Broker Check

The RFG Weekly Wealth Report

March 07, 2016
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When Mark Twain's death was reported in the United States, he was alive and well in London. He responded to news accounts with a note saying, "The report of my death was an exaggeration."

Last week's jobs data suggest the same is true of reports that a recession is imminent in the United States. Barron's explained:

"Thank goodness the mid-February fears of recession that brought markets to their knees - and the 10-year Treasury yield to a low of 1.53 percent - were overblown. Friday's nonfarm payrolls report was the latest confirmation. It showed that 242,000 jobs were created last month, far more than expected and up from the previous month's reading, which was itself revised higher."

The employment data weren't all positive, though. Average hourly earnings declined when it was expected to increase and the number of hours worked was lower, on average, than it has been for two years.

Regardless, The Wall Street Journal said employment, consumer, and business spending reports helped calm investors' fear the U.S. economy was losing momentum. Some investors sold bonds, which helped push the yield on 10-year Treasury notes higher.

Investors also were encouraged by last week's oil price rally, according to CNBC. A better demand outlook, coupled with cuts in supply, boosted oil prices by 9.5 percent in one week.

U.S. stock market performance reflected investors' renewed optimism. USA Today said, "Stocks have rebounded from their worst start to a year ever, with the benchmark S&P 500 trimming its year-to-date loss to 2.15 percent after being down by more than 10 percent on February 11." At the end of last week, the Standard & Poor's 500 Index was about 6 percent below its record high.


One-third of all parents with wills have divided their estates unequally among their children, according to the National Bureau of Economic Research (NBER). The study found bequests in complex families - families with stepchildren or estranged children - are more likely to be unequal. The Squared Away Blog reported:

"...parents with stepchildren are considerably less likely to include all of their children than are parents who have only biological offspring. This is more true for women with stepchildren than for men with stepchildren. Divorced and widowed parents are even less likely to divide their assets evenly if they have stepchildren."

The blog reported there were some mitigating factors. Wealthier parents were more likely to include stepchildren and children with whom they had little or no contact during their lifetimes than less wealthy parents. However, parents who suffered from poor health were less likely to divide their estates equally. Bequests sometimes were used as an incentive to provide long-term care.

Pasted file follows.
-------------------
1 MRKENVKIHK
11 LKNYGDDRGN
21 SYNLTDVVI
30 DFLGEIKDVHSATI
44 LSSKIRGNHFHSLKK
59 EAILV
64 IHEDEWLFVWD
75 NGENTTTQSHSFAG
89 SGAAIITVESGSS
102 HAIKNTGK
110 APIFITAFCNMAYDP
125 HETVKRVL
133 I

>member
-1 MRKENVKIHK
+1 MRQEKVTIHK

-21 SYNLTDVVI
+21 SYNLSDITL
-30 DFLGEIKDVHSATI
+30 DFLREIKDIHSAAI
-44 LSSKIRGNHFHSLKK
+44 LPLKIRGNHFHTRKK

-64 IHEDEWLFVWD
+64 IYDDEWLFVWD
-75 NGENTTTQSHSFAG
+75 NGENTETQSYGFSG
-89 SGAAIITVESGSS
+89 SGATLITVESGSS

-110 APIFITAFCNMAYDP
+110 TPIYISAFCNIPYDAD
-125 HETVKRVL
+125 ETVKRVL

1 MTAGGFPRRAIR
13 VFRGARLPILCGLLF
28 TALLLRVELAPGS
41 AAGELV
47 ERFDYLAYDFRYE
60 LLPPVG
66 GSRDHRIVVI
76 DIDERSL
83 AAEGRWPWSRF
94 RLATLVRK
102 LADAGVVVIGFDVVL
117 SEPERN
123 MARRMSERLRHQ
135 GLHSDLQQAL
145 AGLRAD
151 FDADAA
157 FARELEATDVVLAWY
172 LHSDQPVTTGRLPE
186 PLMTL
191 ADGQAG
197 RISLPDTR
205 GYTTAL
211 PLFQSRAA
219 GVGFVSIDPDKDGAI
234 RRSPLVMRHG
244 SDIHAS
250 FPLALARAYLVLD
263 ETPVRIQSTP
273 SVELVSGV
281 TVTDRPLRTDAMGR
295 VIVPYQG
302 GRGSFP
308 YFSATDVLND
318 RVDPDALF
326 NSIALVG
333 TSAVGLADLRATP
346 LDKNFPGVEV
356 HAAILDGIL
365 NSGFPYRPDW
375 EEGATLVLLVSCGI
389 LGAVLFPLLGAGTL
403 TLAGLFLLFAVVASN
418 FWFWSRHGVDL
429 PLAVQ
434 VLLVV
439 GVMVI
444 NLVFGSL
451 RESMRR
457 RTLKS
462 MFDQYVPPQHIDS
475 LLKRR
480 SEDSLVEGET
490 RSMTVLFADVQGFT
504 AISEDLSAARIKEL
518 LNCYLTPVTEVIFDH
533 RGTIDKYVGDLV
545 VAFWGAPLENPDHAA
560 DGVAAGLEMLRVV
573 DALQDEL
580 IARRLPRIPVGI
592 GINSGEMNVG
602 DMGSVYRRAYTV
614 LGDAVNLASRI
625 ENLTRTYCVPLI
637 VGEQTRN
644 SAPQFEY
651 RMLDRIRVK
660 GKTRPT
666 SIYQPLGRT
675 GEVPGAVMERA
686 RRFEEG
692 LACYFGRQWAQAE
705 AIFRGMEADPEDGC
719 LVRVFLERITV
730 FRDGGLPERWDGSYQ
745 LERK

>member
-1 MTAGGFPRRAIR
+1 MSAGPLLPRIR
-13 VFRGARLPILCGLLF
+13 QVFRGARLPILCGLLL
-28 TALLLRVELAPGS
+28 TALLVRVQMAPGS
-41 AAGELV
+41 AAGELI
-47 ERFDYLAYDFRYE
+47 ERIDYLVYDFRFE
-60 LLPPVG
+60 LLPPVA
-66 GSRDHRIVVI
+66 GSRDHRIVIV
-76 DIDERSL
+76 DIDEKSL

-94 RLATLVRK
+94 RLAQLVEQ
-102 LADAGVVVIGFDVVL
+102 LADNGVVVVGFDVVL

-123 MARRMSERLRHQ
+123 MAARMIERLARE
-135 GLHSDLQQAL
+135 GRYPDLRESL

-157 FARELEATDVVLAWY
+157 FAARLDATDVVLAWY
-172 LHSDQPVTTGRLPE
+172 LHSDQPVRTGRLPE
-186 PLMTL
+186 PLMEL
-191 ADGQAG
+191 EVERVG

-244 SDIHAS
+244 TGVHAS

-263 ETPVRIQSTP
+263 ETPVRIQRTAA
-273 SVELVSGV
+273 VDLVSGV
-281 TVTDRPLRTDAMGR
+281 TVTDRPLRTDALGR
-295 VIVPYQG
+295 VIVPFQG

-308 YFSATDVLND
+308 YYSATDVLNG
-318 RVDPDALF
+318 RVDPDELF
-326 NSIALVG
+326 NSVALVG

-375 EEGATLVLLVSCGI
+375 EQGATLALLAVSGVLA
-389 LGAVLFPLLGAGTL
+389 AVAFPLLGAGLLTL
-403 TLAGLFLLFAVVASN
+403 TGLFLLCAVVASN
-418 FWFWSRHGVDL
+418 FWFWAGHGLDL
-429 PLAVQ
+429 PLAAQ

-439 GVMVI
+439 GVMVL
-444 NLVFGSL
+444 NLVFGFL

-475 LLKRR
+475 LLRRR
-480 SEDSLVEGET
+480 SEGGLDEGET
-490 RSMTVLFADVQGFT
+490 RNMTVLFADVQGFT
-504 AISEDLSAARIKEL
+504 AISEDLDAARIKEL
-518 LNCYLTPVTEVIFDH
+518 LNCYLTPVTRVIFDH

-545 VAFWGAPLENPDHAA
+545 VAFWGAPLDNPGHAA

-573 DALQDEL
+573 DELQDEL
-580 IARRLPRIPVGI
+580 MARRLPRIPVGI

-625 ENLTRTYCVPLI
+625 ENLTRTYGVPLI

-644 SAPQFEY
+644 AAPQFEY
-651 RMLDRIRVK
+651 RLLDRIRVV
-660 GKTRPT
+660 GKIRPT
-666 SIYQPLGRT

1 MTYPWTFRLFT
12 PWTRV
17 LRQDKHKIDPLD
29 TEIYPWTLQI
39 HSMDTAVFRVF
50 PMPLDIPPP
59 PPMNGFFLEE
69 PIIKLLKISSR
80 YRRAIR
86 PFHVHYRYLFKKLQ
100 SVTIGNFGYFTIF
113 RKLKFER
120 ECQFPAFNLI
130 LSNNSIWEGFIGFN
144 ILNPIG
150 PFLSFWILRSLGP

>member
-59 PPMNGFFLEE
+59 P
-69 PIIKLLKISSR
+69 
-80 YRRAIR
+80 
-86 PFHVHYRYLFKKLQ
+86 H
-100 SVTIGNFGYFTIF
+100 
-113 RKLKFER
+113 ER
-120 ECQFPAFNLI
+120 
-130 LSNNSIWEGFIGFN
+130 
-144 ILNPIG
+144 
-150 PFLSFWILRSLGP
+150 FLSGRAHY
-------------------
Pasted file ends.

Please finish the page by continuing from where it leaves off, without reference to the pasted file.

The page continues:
Since children may interpret unequal inheritance as an expression of unequal love, why do parents play favorites? Researchers at Ohio State University delved into the question in 2003 and reported altruism (equalizing income differences among children), exchange (bequests in return for services), and/or evolution (bequests to biological children rather than adopted or stepchildren) played a role when distribution of assets was uneven.


Quote of the Week

"The philosophy of the school room in one generation will be the philosophy of government in the next."

--Abraham Lincoln, Former U.S. President


Golf Tip of the Week

Check Your Lie Angles

If you haven't checked the lie angle on your clubs - the angle of the shaft relative to the ground when the bottom of the club is flat on the ground - your golf game may be suffering. Clubs with steeper angles are good for taller players with an upright swing. A flatter or lower angle is a good choice for shorter players or those who have problems with hooking the ball.

Normal wear and tear can also cause the lie angle of a club to change and make your swings inconsistent. One way to check is by looking at the impact spot on your ball. If you are consistently hitting the ball close to the toe, your lie angle might be too flat. If you strike with the heel of the club, the angle might be too steep and your club too upright.

Adjusting the lie angle on a club is something a club fitter or pro shop can handle for you.


Financial Question of the Week

Should I invest in the company I just heard about?

Financial media, social media and online forums make it easy for investors to share portfolio ideas. Many researchers, though, believe such transparency contributes to a herd mentality in investing, as people opt to buy or sell based on how others are trading. The problem: Herd investing can lead to poor returns.

Sometimes, the questionable advice comes from the talking heads on financial media programs. In one recent study, researchers examined the stock prices of nearly 7,000 companies after their CEOs appeared on CNBC. They found that investors bought those stocks on the day of the interview, driving the prices up, only to see the prices drop in the ensuing trading days.

Before investing, make sure you have done your due diligence and are using a logical investment process instead of following emotional drivers.